How Does RC Aircraft Steering Work?

This page contains affiliate links, As an Amazon Associate, I earn from qualifying purchases (with no extra cost to you). Learn more

Remote control planes are a great hobby and pastime. They’re also a lot of fun to fly around the house or yard. However, it can be difficult for beginners to get the hang of how remote control plane steering works.

Aircraft RC steering works by sending radio waves to the receiver, which then translates them into commands for the vehicle or plane. The system allows the use of remote control or radio-controlled devices to act as if their operator directly controlled them. 

RC steering is the process of controlling a remote-controlled vehicle or aircraft with a handheld device, such as a gamepad. This type of steering can be used for many different purposes, and it has been around for a while. Read on for in-depth explanations of how it works, causes and fixes to twitching servos, and ways to balance your steering servo.

What Is RC Aircraft Steering?

What Is RC Aircraft Steering?

RC aircraft steering is accomplished by moving the rudder stick, which moves the tail surface to either side. It’s a modern-day technology that enables planes to be flown by someone who’s standing on the ground while controlling it as if they were in an actual plane up in the sky!

When you move the rudder right, for instance, it moves left on your plane and causes air to hit that rear of your plane on its left wing at a higher gravity than the other and make it turn towards a right angle with respect to its line of motion.

How does RC Aircraft Steering work?

Well, RC planes are flown just like any fixed-wing aircraft. They’re equipped with flaps at the bottom or top of wings (or both) that can be lowered in varying degrees when low speed is desired; increasing power will cause more lift until stall speed is reached.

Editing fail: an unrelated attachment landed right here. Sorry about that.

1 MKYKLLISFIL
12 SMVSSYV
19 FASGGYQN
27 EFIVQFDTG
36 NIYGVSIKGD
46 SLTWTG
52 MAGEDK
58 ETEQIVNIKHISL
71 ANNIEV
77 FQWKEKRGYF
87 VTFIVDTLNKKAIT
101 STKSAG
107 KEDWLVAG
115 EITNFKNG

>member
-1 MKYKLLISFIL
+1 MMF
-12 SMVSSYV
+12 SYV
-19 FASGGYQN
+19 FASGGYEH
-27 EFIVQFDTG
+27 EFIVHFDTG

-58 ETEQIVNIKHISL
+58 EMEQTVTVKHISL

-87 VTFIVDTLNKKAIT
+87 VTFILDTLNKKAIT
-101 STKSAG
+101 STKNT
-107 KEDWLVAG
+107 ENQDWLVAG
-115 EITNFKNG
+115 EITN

That’s just one method, here are other ways most people use when flying planes:

  • The elevator – controls the pitch of the aircraft, making sure it’s flying straight or climbing/descending.
  • The aileron – is on either wingtip that can be pushed up to cause more lift at one end while depressing the other for less, causing left or right movement as necessary; when both are used together in “coordinated turns”, they might even feel like you’re leaning.
  • The rudder – which moves air coming from behind your plane so that it’ll move sideways (left). When all these three control surfaces work together with one another, then steering becomes possible.

How Do You Use RC Steering?

To use an RC steering to control your plane, you’ll need a transmitter. An RC transmitter sends signals from one or two sticks that send information back to servos. The aircraft’s motorized components move accordingly and change direction based on the input given by the pilot’s joysticks.

For example, if you want your copter to go up, you might rotate the right joystick upwards. If you want your copter to turn left or right, simply tilt the corresponding hand control in either direction that suits your needs.

In a typical RC steering setup, the left stick controls which direction your plane moves, while the right stick is used to control elevation or height, such as going up or down.

To move forward on land, use only one throttle curve for smooth directional control while adjusting speed with the other throttle curve.

To land your RC plane on the ground, first cut the throttle to zero. You can use your right stick for this maneuver and lower your elevation as needed.

For R/C planes that have flaps: To move up, push down on the left paddle, which adjusts the elevator servo and adjust power accordingly with right thumb control; same goes for when going down but reverse lever directions (push the right side).